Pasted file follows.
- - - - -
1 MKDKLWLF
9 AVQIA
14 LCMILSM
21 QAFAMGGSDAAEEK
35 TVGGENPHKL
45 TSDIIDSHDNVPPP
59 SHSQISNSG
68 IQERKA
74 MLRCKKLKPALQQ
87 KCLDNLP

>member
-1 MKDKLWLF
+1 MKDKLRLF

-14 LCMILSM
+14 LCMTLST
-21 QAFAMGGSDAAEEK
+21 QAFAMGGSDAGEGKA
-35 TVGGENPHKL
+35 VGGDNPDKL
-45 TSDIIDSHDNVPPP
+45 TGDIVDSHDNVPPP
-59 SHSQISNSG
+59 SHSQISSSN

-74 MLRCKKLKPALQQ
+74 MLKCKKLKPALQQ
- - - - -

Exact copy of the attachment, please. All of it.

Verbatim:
1 MKDKLWLF
9 AVQIA
14 LCMILSM
21 QAFAMGGSDAAEEK
35 TVGGENPHKL
45 TSDIIDSHDNVPPP
59 SHSQISNSG
68 IQERKA
74 MLRCKKLKPALQQ
87 KCLDNLP

>member
-1 MKDKLWLF
+1 MKDKLRLF

-14 LCMILSM
+14 LCMTLST
-21 QAFAMGGSDAAEEK
+21 QAFAMGGSDAGEGKA
-35 TVGGENPHKL
+35 VGGDNPDKL
-45 TSDIIDSHDNVPPP
+45 TGDIVDSHDNVPPP
-59 SHSQISNSG
+59 SHSQISSSN

-74 MLRCKKLKPALQQ
+74 MLKCKKLKPALQQ